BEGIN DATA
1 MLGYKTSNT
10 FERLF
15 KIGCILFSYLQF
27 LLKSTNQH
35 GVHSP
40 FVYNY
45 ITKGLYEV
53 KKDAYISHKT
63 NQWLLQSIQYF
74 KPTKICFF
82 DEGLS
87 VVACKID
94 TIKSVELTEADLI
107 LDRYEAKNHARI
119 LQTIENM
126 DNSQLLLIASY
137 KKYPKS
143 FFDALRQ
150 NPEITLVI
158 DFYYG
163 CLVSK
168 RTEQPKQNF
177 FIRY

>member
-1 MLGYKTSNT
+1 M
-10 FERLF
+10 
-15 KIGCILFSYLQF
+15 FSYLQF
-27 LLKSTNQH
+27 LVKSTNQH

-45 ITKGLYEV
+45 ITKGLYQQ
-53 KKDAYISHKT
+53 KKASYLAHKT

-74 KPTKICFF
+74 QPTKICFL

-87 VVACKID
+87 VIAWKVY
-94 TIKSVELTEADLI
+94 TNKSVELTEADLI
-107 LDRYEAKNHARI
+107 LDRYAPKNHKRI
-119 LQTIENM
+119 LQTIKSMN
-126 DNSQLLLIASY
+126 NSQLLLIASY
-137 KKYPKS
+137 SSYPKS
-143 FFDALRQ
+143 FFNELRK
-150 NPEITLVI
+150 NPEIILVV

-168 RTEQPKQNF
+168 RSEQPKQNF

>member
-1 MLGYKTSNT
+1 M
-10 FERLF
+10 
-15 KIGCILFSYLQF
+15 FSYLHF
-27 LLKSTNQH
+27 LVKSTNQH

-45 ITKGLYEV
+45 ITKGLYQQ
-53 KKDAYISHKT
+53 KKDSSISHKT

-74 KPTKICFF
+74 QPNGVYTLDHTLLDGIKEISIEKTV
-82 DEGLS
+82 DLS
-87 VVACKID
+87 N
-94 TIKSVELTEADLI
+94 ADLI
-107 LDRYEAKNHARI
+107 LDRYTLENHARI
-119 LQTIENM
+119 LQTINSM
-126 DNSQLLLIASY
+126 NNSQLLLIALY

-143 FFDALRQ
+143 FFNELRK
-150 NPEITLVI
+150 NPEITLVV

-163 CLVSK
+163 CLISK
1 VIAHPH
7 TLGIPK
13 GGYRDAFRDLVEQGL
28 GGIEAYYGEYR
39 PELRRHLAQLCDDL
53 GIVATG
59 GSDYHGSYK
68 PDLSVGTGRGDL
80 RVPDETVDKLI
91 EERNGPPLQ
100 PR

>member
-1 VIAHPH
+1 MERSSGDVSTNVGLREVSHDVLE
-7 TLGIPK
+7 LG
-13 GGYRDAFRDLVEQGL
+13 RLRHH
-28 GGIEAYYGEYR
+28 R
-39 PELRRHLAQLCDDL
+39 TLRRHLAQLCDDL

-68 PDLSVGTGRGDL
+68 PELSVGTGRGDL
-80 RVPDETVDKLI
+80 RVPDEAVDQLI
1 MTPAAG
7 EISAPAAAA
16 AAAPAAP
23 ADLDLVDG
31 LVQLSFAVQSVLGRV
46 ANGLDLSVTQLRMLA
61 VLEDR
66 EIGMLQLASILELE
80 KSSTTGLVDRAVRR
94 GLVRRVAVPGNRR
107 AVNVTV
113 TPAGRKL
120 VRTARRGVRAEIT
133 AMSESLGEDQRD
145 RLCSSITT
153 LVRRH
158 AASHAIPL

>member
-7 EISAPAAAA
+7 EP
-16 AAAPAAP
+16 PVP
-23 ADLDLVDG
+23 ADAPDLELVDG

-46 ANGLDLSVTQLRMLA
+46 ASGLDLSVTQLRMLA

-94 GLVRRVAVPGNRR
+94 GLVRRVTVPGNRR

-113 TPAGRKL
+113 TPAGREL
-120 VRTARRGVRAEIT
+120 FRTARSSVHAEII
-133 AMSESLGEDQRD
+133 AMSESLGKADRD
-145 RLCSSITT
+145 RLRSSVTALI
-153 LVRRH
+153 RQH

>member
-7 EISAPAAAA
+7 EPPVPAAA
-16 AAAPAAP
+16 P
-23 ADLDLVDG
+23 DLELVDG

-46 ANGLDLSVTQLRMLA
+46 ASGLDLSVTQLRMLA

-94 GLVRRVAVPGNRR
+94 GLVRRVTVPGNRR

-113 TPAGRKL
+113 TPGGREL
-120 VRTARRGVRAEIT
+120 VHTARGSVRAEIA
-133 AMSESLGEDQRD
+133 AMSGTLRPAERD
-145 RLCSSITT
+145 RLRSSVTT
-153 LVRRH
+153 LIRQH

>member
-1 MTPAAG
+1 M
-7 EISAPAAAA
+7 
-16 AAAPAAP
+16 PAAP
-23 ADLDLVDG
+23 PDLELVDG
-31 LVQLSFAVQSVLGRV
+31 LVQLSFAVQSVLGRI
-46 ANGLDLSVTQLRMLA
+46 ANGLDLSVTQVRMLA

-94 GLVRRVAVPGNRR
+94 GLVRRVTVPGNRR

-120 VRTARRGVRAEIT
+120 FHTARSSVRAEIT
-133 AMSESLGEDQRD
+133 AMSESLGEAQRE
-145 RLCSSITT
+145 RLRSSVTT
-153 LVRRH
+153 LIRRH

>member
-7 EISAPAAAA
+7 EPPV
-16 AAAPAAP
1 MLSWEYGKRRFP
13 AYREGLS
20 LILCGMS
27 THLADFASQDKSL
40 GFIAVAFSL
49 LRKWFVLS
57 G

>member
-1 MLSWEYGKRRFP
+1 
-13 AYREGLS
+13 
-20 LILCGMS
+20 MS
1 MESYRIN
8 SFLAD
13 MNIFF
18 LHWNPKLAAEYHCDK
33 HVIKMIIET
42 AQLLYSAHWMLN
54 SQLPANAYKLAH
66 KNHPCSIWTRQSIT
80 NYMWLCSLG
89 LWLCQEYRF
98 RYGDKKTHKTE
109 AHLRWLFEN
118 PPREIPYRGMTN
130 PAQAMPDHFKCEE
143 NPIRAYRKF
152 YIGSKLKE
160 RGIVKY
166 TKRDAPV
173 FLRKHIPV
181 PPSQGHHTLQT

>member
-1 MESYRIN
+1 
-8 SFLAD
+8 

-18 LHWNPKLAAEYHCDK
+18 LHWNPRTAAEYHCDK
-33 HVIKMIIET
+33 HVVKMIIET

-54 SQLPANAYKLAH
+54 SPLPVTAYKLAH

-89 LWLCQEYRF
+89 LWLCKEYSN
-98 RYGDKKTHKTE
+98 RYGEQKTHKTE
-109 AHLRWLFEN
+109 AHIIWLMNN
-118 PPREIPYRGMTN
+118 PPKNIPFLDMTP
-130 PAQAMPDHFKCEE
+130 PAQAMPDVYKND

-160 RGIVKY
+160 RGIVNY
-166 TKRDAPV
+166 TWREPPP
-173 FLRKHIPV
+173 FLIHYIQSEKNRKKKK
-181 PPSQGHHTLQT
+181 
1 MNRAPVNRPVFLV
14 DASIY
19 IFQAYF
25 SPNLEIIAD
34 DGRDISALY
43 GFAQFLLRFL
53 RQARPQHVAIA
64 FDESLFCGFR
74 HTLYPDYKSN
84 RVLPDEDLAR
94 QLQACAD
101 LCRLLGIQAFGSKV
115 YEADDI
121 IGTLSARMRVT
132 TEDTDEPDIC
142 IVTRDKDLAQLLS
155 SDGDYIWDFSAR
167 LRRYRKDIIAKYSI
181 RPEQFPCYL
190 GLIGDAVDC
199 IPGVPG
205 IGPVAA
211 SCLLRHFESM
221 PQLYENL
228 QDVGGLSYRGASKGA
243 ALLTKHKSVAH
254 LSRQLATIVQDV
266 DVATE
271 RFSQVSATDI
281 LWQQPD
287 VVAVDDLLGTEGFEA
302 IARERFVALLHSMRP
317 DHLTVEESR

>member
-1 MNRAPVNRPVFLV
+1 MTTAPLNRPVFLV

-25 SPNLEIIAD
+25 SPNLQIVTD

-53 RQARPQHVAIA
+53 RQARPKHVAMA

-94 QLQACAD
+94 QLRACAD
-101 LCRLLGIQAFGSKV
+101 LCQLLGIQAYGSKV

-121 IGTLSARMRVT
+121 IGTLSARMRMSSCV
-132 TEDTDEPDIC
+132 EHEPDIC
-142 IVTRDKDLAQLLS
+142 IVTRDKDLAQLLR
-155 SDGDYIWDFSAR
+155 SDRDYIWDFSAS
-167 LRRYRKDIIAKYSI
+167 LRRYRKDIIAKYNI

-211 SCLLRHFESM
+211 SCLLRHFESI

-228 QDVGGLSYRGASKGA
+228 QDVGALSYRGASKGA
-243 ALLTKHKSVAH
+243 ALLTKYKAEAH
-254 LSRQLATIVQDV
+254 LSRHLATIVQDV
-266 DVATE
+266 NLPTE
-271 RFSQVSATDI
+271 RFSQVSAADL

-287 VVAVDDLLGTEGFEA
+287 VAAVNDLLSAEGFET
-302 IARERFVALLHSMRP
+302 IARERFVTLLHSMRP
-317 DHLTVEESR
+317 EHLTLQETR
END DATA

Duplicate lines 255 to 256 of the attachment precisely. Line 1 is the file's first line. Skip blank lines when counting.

-130 PAQAMPDHFKCEE
+130 PAQAMPDVYKND